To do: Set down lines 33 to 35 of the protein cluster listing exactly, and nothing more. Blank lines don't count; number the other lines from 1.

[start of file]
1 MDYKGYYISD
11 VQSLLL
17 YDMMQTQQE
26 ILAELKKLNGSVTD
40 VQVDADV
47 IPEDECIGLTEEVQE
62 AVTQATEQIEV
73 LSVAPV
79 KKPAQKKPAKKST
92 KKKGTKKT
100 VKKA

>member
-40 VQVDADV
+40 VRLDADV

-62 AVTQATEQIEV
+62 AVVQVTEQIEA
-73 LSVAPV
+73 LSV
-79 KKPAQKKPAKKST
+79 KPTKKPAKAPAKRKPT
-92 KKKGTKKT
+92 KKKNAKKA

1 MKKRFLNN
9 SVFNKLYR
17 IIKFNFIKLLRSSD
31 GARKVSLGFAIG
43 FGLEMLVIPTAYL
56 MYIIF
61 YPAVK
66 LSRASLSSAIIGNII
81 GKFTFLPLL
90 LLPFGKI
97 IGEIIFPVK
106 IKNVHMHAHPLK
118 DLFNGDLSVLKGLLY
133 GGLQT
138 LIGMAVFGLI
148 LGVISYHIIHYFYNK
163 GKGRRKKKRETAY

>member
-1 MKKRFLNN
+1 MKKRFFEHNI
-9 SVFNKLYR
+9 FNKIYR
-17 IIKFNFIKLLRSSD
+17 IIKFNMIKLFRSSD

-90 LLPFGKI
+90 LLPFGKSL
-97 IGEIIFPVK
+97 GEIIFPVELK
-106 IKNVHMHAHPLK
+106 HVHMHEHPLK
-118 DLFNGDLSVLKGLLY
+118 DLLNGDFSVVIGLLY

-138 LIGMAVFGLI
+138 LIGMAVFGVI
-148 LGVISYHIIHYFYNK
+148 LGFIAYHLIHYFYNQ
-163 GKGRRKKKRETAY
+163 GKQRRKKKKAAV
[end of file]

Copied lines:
97 IGEIIFPVK
106 IKNVHMHAHPLK
118 DLFNGDLSVLKGLLY